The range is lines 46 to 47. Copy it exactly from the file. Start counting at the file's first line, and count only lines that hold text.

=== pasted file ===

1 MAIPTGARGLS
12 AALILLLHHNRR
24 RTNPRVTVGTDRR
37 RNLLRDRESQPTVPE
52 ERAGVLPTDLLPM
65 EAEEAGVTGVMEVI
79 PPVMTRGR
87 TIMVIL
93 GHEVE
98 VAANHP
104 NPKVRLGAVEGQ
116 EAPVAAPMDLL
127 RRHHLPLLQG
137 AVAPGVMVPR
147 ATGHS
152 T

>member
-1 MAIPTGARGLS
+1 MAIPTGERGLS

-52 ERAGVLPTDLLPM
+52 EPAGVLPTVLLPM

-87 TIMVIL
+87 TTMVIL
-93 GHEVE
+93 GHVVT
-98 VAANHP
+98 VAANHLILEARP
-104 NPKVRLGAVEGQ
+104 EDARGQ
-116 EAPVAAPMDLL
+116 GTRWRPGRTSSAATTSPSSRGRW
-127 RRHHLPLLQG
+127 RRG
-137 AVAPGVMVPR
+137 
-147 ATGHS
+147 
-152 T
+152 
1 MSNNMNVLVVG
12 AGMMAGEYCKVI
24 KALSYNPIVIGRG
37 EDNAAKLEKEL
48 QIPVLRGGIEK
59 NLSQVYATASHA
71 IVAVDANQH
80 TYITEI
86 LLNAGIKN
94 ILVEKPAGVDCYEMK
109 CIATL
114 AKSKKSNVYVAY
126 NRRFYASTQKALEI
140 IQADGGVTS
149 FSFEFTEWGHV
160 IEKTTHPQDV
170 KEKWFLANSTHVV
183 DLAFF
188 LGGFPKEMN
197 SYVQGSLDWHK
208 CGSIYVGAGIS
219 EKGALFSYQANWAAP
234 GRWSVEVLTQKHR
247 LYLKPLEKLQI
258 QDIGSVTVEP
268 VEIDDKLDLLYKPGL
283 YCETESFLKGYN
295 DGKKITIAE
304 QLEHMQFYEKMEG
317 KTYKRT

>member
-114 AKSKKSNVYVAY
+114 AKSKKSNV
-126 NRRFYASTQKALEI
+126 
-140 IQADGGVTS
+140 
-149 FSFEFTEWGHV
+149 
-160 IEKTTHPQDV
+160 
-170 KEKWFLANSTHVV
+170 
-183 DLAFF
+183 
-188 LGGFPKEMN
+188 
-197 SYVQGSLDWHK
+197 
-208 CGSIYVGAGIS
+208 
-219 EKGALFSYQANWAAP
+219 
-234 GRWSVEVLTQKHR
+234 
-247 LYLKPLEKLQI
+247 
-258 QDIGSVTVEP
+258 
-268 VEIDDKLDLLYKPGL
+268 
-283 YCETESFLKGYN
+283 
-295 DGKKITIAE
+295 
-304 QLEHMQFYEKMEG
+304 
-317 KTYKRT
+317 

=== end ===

71 IVAVDANQH
80 TYITEI